1. America had much lower mortality rate than many EU countries. If we were to put all the EU countries together, you would have more deaths than America. But it’s not the number of deaths, it’s the mortality rate and overall number of deaths per capita that matter. And there is a great deal of controversy over how some states counted covid deaths. If covid was present in a car accident fatality, for example, it was noted as a covid COD. And the number of excess deaths for 2020 do not support the number of covid deaths. It’s all smoke and mirrors in the end. And the WHO, as we saw in January 2020 when they declared on the 14th that there is no human-to-human transmission, is a feckless organization of bureaucrats from the scientific community under the control of, or at least under the heavy influence of the CCP.

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TRAVEL NEWS

Covid face mask rule on flights in Europe set to be eased

The mandatory EU-wide mask requirement for air travel is set to be dropped from Monday, May 16th, but airlines may still require passengers to wear masks on some or all flights

Covid face mask rule on flights in Europe set to be eased

Europe-wide facemask rules on flights are set to be ditched as early as next week in light of new recommendations from health and air safety experts.

The European Union Aviation Safety Agency (EASA) and European Centre for Disease Prevention and Control (ECDC) dropped recommendations for mandatory mask-wearing in airports and during flights in updated Covid-19 safety measures for travel issued on Wednesday, May 11th.

The new rules are expected to be rolled out from Monday, May 16th, but airlines may still continue to require the wearing of masks on some or all of flights. And the updated health safety measures still say that wearing a face mask remains one of the best ways to protect against the transmission of the virus.

The joint EASA/ECDC statement reminded travellers that masks may still be required on flights to destinations in certain countries that still require the wearing of masks on public transport and in transport hubs.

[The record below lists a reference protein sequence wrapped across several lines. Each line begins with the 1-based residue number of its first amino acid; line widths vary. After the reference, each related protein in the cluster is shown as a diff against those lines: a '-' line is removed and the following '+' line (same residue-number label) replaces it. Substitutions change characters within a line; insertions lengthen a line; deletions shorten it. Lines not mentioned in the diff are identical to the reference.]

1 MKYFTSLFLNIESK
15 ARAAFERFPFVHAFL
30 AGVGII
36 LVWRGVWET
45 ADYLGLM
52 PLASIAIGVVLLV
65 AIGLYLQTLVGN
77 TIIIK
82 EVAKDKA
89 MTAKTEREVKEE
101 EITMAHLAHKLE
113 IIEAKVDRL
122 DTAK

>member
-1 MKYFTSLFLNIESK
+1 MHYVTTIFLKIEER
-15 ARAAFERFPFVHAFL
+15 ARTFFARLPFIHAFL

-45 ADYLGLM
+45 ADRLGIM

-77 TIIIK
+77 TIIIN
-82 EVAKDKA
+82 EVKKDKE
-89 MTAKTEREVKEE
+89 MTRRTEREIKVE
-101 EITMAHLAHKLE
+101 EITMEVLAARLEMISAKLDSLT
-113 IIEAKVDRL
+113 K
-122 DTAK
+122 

It also recommends that vulnerable passengers should continue to wear a face mask regardless of the rules, ideally an FFP2/N95/KN95 type mask which offers a higher level of protection than a standard surgical mask.

“From next week, face masks will no longer need to be mandatory in air travel in all cases, broadly aligning with the changing requirements of national authorities across Europe for public transport,” EASA executive director Patrick Ky said in the statement. 

“For passengers and air crews, this is a big step forward in the normalisation of air travel. Passengers should however behave responsibly and respect the choices of others around them. And a passenger who is coughing and sneezing should strongly consider wearing a face mask, for the reassurance of those seated nearby.”  

ECDC director Andrea Ammon added: “The development and continuous updates to the Aviation Health Safety Protocol in light of the ongoing Covid-19 pandemic have given travellers and aviation personnel better knowledge of the risks of transmission of SARS-CoV-2 and its variants. 

“While risks do remain, we have seen that non-pharmaceutical interventions and vaccines have allowed our lives to begin to return to normal. 

“While mandatory mask-wearing in all situations is no longer recommended, it is important to be mindful that together with physical distancing and good hand hygiene it is one of the best methods of reducing transmission. 

“The rules and requirements of departure and destination states should be respected and applied consistently, and travel operators should take care to inform passengers of any required measures in a timely manner.”